I see suggestions like this for tuning a GradientBoostingRegressor's params through multiple steps. In each step, the best params are selected via CV. For example (abbreviated steps):

  1. find some of the best tree-based params through grid search
  2. find the remaining best tree-based params through grid search, having fixed other params in step 1
  3. decrease the learning rate and increase n_estimators

My question is whether this method of choosing the best hyperparams through multiple passes leads to overfitting or a cross-validation score that is overoptimistic in tree-based models like RandomForestRegressor or GradientBoostingRegressor.


1 Answer 1


No, you don't over-fit

The method you chose to tune your parameters is independent of whether your performance estimation is biased (over-estimated) or not.

As long as you use CV for your parameter-tuning, you cannot "over-fit" in general (meaning to create a too complex model) but only be "over-precise" (like deciding whether using 319 or 318 trees is the best...) which, apart from consuming time, does not really harm you.

Edit: just to mention, if you do have small data-sets, really at the lower limit of what you feel comfortable, you can "overfit" to some extend. Simple tip: if you are using any boosting algorithms, don't go for the last 1 percent of the score; if you use any other algorithm, let the L2-regularization (or other, similar regularization) better be a little higher then the "optimum".

Beside: the site you mentioned has some good tips, mostly the one with the n_estimators/learning_rate ratio that can be increased in the end (only!).

(Remark: In very special cases, where you know that your training data is quite different from what you will predict on, pure CV-based optimization is not sufficient but there needs to be extended, problem specific tuning)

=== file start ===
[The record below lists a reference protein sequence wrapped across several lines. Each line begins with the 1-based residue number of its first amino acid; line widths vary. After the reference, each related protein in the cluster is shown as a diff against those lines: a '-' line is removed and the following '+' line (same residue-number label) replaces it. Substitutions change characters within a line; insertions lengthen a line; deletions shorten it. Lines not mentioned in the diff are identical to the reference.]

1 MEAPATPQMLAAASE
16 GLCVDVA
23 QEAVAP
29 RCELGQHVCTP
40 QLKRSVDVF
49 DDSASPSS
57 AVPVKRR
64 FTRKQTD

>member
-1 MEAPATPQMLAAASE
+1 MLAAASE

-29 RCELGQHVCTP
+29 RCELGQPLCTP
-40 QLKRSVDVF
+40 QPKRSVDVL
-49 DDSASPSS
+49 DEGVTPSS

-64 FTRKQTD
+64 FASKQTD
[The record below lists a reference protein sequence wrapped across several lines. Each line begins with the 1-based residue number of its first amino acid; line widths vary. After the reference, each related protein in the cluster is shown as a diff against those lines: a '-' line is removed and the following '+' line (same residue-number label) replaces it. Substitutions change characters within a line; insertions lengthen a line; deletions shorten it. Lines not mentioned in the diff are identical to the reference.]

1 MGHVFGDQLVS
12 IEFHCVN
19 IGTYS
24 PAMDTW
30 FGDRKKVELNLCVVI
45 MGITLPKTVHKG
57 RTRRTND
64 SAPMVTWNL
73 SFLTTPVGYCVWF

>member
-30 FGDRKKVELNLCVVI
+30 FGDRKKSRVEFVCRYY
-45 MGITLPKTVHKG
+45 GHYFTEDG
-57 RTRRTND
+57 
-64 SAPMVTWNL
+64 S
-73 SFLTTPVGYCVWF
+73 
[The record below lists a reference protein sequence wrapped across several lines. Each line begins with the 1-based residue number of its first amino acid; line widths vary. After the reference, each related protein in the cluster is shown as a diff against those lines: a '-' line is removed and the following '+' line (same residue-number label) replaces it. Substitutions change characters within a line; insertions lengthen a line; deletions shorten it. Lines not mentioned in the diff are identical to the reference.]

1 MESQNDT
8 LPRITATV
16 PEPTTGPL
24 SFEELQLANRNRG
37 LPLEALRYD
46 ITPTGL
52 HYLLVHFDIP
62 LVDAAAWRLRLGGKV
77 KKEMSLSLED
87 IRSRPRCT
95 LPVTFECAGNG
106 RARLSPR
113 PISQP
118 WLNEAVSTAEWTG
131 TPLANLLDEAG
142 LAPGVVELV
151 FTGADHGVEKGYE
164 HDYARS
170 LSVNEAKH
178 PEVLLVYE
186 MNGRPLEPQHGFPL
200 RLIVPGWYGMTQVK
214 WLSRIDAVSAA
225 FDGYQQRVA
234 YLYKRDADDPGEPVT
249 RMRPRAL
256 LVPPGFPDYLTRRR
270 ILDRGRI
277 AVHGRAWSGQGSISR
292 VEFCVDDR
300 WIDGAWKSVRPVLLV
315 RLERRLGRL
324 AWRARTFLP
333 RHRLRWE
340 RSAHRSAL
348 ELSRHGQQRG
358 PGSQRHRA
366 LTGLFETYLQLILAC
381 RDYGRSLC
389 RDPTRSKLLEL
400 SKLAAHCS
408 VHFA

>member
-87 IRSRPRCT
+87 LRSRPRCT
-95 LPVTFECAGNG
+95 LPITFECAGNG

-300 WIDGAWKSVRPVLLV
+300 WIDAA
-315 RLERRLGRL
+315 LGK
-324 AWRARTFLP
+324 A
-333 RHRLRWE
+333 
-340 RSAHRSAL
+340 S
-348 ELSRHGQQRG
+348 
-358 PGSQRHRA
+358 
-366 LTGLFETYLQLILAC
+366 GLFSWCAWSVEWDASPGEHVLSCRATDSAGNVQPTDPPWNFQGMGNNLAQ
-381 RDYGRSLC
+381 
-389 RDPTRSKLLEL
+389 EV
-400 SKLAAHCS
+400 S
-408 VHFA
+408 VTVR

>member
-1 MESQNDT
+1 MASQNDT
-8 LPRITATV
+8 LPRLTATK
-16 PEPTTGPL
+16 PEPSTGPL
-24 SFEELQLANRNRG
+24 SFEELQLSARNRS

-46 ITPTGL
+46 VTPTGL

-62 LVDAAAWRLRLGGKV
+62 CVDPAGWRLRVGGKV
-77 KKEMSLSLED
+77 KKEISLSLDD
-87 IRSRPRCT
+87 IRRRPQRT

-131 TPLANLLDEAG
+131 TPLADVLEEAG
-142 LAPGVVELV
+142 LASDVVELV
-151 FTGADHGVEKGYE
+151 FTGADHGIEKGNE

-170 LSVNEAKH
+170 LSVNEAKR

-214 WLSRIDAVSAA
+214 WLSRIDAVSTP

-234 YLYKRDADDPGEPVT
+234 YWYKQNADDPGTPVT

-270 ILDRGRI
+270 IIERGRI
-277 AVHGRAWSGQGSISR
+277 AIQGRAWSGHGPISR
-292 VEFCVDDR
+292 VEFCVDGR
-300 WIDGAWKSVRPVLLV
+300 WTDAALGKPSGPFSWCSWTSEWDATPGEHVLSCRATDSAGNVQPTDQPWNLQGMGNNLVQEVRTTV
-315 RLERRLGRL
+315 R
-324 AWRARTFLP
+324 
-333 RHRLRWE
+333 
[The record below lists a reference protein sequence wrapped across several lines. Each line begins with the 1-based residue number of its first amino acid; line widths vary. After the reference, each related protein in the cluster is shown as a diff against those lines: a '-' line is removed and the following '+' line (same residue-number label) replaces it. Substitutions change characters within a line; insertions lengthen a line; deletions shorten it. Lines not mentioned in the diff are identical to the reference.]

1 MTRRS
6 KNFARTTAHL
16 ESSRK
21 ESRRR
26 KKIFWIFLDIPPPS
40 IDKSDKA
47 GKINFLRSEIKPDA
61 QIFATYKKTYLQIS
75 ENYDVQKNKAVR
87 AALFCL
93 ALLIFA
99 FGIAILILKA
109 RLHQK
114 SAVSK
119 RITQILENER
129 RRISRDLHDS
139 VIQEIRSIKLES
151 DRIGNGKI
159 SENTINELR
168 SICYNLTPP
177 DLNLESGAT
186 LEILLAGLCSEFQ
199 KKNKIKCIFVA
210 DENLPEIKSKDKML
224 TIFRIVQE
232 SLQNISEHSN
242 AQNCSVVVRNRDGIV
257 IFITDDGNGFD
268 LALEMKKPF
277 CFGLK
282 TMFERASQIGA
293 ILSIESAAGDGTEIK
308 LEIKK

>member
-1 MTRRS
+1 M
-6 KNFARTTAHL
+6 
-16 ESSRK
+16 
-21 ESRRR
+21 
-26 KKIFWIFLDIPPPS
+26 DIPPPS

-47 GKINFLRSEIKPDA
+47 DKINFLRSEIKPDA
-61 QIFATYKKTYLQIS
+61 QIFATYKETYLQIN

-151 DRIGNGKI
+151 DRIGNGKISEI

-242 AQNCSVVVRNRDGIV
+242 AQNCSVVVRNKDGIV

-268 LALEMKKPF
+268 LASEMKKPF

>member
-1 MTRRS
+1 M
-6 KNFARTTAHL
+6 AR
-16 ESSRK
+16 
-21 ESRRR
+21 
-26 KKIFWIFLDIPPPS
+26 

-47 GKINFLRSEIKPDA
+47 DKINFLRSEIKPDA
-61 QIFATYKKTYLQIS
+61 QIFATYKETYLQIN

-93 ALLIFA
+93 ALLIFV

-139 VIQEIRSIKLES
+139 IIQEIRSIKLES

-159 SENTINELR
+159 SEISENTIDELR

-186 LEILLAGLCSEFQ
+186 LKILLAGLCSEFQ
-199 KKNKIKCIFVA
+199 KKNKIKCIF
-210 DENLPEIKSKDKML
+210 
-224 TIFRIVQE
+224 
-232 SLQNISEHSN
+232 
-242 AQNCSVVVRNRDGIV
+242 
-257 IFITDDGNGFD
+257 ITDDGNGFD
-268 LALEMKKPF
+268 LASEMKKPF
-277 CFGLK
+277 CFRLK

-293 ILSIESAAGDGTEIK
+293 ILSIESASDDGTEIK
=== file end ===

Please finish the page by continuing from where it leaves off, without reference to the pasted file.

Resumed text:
• $\begingroup$ In addition to the question of overfitting, I was also curious about evaluating model performance - it appears that the entire model building process would need to be repeated to actually estimate performance accurately, which is not computationally practical using this procedure $\endgroup$
    – Brian Bien
    Feb 1, 2017 at 15:56
  • $\begingroup$ What exactly do you mean by "model building process"? And what do you mean by "estimate performance"? Do you want to use a holdout set to estimate the performance? There are several ways to "estimate performance";) $\endgroup$
    – Mayou36
    Feb 2, 2017 at 10:38
  • $\begingroup$ Suppose you then use params tuned using this approach to then estimate performance of a GBR using K-fold CV. The hyperparams selected have been chosen using multiple passes through the dataset, in contrast to the more common K-fold CV pipeline that selects hyperparams inside each fold. $\endgroup$
    – Brian Bien
    Feb 5, 2017 at 16:15
  • $\begingroup$ There is the possibility to make a holdout set: you don't use all of the data for your cv-optimization but instead predict in the end on that holdout set (which is somehow a more reliable measure for how well your algorithm does as this set has not yet been involved into the hyper-optimization). If you have small data-sets in general, you can use this approach (as CV on the whole data can slightly over-fit). But you best read about the holdout-set strategy. And yes, I agree, if you want to do this K-folded as well, you have a huge computation time... $\endgroup$
    – Mayou36
    Feb 5, 2017 at 17:00

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